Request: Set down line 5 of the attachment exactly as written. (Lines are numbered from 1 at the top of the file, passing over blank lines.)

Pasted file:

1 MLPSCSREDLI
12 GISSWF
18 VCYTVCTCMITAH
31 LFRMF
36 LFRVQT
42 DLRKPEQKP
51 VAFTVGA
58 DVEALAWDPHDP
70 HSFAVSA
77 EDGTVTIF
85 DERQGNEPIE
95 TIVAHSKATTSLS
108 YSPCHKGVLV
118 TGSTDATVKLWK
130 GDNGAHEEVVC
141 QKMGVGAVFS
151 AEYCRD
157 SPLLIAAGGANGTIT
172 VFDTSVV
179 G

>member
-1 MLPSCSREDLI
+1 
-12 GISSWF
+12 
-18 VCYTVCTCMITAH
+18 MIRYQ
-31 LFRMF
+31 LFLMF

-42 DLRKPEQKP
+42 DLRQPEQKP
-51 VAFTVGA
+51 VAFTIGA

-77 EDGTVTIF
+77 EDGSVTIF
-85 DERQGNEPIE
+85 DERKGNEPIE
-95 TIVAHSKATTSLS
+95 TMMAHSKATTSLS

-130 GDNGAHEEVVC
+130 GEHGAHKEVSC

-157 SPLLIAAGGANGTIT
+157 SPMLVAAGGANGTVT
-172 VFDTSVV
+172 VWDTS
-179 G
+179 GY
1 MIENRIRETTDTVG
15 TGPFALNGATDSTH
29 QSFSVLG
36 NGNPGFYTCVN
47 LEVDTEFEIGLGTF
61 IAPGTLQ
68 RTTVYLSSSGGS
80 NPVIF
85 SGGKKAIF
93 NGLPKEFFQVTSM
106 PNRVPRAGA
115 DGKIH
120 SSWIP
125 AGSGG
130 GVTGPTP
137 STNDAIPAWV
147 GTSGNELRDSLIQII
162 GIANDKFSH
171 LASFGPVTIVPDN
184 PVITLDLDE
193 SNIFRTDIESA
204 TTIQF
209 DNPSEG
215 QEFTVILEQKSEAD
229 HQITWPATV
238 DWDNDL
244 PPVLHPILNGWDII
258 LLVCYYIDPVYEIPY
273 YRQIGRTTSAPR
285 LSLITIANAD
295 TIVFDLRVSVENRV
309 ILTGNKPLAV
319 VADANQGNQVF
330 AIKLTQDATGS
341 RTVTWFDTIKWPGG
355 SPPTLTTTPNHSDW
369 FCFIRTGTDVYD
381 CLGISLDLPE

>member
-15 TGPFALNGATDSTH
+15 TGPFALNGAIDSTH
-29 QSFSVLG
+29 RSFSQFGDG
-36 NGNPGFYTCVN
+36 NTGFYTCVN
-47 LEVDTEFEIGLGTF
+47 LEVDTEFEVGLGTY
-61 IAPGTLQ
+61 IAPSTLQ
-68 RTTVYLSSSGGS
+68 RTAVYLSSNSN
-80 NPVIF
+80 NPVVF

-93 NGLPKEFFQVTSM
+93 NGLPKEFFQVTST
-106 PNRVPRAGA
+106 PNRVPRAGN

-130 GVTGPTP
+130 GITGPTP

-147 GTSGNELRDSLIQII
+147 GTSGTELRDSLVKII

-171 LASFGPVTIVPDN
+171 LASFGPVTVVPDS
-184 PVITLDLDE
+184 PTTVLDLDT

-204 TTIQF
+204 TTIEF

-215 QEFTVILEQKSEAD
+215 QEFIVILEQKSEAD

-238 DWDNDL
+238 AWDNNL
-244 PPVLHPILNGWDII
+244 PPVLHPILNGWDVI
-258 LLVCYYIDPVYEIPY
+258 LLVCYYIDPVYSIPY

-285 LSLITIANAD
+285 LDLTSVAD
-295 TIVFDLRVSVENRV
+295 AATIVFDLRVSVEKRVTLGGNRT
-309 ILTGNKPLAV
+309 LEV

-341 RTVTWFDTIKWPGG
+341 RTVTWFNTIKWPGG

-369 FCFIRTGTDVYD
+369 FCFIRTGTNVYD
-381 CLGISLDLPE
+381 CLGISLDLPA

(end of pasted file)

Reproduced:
36 LFRVQT